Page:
The earliest Reformed confession that deals with the doctrine of Scripture is the Scots of 1560. Penned in four days by the “Six Johns”; (i.e. Winram, Spottiswoode, Willock, Douglas, Row and Knox), the need was urgent since Scotland was going through Reformation but still had a Catholic Queen. The confession was quickly ratified by parliament with little opposition (Douglas 891). Though John Knox had been involved in a number of similar works on the continent, the Scots’ Confession is in some ways a polemical tract concerned more with stating the main points of Calvinism and refuting the heresies of Romanism than developing precise theological formulations. Accordingly, its treatment on Scripture is fairly brief and succinct. Scripture is dealt with in articles 18 and 19 where it is stated “…we beleeve and confesse the Scriptures of God sufficient to instruct and make the man of God perfite…” The intent was to refute the Romanist idea that Mother Church has authority over the Scriptures. The Scots’ Confession calls this idea to be “…blasphemous against God and injurious to the trew Kirk…”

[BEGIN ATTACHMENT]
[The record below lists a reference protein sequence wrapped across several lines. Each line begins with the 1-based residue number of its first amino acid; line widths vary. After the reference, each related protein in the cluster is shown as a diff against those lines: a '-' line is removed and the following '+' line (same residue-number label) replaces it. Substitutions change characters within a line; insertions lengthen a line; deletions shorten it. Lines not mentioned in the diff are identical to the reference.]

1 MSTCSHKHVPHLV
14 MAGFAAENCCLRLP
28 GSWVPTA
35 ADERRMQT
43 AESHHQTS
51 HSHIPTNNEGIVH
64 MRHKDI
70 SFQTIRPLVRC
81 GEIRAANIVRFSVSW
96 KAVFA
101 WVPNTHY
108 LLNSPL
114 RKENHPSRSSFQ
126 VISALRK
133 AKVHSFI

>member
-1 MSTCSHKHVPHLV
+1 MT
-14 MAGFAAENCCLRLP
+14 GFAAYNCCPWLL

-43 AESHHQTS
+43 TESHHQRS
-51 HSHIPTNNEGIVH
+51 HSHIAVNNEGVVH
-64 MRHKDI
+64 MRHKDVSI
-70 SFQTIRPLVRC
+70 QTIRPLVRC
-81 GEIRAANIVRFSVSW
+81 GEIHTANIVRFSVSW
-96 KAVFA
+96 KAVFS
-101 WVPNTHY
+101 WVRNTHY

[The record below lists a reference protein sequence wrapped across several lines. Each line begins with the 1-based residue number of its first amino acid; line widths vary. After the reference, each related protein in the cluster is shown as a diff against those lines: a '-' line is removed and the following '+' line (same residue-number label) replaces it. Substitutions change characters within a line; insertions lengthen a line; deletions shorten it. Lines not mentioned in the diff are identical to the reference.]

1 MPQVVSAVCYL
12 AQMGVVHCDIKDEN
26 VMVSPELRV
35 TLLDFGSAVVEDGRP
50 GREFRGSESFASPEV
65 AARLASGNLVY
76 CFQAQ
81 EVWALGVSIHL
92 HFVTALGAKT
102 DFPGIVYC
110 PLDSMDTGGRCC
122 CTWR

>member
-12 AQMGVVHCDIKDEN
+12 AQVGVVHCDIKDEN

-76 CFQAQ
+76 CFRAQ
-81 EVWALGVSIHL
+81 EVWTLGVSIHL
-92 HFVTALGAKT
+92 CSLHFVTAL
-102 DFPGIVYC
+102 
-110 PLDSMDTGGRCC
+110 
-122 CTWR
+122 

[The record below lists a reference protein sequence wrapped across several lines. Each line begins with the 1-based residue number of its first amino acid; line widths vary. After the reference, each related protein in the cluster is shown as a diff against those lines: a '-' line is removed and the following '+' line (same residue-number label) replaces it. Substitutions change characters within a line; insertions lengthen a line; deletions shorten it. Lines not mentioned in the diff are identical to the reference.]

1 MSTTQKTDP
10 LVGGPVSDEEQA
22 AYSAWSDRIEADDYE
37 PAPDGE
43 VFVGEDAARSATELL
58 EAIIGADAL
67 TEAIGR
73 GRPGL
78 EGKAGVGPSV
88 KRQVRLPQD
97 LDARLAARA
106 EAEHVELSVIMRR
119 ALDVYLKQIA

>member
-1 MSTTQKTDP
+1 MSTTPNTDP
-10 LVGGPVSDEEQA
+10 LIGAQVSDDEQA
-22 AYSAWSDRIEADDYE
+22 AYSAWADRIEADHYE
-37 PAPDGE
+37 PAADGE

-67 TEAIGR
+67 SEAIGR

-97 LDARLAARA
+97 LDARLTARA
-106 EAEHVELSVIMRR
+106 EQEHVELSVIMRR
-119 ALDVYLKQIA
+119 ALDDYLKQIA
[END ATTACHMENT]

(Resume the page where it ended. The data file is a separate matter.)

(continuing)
Yet within the brief treatment given by the Scott’s Confession can be found the kernel of the whole doctrine of Scripture. Its authority is maintained, divine authorship understood and the right of each believer to have personal access to interpreting and applying it rightly. “For we dare non receive or admit any interpretation quhilk repugnes to ony principall point of our faith, or to on other plaine text of Scripture or zit unto the rule of charitie.”
Guido de Bres authored the Belgic Confession (primarily) in 1561, as the Netherlands was about to begin their war of independence against Spanish rule. Originally written in French it was quickly translated into Dutch and German and remains one of the three standards used in the Dutch Reformed Church. Again, undoubtedly because of the historical situation, it draws heavily on the 1559 Gallic Confession written by Calvin for the Huguenot churches (Douglas 117).